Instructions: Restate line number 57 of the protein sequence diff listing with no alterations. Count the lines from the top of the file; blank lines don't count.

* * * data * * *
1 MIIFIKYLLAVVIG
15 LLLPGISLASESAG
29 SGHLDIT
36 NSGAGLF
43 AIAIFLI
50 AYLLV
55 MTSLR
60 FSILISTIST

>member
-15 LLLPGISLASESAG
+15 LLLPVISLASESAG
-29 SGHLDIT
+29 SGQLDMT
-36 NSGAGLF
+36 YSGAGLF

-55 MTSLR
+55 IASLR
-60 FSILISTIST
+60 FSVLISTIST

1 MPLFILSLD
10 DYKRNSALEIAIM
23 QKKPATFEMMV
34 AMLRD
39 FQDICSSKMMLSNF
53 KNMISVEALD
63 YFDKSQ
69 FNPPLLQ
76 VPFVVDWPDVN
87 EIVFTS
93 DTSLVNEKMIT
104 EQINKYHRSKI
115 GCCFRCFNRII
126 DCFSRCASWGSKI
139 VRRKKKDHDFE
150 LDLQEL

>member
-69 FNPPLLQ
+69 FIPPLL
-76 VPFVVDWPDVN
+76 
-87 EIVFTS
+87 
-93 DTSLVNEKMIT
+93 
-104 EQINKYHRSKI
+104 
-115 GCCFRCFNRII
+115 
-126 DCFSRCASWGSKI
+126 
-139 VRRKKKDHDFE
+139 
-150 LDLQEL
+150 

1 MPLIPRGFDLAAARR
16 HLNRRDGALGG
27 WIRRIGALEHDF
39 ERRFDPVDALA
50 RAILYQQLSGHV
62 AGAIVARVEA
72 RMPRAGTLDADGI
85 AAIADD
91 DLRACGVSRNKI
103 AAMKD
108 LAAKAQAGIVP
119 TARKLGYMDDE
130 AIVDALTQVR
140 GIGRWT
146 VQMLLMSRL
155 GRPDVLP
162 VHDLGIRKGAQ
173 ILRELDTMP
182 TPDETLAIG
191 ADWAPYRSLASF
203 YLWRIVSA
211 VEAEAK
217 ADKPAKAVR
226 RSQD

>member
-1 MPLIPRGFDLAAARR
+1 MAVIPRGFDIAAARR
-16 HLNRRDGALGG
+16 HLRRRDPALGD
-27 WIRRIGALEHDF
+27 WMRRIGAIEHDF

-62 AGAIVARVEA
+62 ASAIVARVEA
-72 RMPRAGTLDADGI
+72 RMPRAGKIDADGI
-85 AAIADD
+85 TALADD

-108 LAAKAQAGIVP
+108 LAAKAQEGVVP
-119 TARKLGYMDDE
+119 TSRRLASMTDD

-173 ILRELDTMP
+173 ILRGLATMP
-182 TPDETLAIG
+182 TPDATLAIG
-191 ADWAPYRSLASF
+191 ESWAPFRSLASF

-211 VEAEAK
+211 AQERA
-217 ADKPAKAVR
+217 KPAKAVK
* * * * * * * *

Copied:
27 WIRRIGALEHDF